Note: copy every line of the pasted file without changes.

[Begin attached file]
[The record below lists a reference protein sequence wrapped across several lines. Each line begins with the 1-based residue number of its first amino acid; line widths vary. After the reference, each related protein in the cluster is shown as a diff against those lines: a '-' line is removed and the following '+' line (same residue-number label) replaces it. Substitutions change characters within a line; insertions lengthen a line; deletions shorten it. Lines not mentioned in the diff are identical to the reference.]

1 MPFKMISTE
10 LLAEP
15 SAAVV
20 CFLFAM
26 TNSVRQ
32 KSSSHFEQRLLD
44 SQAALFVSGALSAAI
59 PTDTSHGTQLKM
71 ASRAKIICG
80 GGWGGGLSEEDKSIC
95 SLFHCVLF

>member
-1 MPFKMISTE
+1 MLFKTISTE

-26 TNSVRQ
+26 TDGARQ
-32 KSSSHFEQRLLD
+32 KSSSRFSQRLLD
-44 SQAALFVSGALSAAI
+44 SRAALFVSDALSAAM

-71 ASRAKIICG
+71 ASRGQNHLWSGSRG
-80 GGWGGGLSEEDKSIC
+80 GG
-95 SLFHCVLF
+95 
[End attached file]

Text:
[The record below lists a reference protein sequence wrapped across several lines. Each line begins with the 1-based residue number of its first amino acid; line widths vary. After the reference, each related protein in the cluster is shown as a diff against those lines: a '-' line is removed and the following '+' line (same residue-number label) replaces it. Substitutions change characters within a line; insertions lengthen a line; deletions shorten it. Lines not mentioned in the diff are identical to the reference.]

1 MPFKMISTE
10 LLAEP
15 SAAVV
20 CFLFAM
26 TNSVRQ
32 KSSSHFEQRLLD
44 SQAALFVSGALSAAI
59 PTDTSHGTQLKM
71 ASRAKIICG
80 GGWGGGLSEEDKSIC
95 SLFHCVLF

>member
-1 MPFKMISTE
+1 MLFKTISTE

-26 TNSVRQ
+26 TDGARQ
-32 KSSSHFEQRLLD
+32 KSSSRFSQRLLD
-44 SQAALFVSGALSAAI
+44 SRAALFVSDALSAAM

-71 ASRAKIICG
+71 ASRGQNHLWSGSRG
-80 GGWGGGLSEEDKSIC
+80 GG
-95 SLFHCVLF
+95 